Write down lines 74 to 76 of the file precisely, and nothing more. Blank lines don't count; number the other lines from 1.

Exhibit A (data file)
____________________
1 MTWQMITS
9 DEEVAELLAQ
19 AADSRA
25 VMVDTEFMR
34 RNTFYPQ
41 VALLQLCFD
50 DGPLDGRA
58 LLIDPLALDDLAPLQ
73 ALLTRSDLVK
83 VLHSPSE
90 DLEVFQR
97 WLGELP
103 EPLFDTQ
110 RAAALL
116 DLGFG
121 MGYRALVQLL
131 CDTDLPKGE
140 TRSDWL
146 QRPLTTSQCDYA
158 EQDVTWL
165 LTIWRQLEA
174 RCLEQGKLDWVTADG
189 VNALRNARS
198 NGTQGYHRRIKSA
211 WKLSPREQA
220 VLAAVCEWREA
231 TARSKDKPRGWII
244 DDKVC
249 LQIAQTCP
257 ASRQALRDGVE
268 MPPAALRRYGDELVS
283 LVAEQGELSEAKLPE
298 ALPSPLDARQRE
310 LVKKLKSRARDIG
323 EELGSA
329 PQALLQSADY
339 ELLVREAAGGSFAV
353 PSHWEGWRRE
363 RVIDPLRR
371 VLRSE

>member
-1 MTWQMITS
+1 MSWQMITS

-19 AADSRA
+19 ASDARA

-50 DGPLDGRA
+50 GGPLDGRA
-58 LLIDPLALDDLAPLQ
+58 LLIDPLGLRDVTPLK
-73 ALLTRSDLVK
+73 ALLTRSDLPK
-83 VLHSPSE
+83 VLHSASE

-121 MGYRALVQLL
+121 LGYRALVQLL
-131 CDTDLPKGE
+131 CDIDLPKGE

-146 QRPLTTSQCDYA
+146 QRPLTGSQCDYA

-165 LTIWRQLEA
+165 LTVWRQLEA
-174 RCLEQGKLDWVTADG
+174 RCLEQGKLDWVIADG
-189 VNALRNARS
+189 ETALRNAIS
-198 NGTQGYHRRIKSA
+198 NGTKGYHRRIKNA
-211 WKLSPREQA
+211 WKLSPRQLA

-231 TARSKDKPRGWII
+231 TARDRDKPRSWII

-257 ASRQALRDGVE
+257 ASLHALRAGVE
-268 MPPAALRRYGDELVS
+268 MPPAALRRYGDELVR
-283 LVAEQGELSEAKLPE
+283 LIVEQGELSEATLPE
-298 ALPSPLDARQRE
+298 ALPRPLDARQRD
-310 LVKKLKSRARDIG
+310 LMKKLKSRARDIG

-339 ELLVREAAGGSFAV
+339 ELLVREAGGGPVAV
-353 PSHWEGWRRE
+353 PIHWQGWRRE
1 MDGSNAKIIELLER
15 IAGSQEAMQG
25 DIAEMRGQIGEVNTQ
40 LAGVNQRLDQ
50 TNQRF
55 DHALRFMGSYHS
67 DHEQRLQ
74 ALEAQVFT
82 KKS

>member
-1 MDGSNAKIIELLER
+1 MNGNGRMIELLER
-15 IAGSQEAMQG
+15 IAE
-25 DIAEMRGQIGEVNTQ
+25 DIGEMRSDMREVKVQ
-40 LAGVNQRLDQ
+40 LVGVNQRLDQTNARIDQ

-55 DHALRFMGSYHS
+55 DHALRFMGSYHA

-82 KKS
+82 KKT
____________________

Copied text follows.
-268 MPPAALRRYGDELVS
+268 MPPAALRRYGDELVR
-283 LVAEQGELSEAKLPE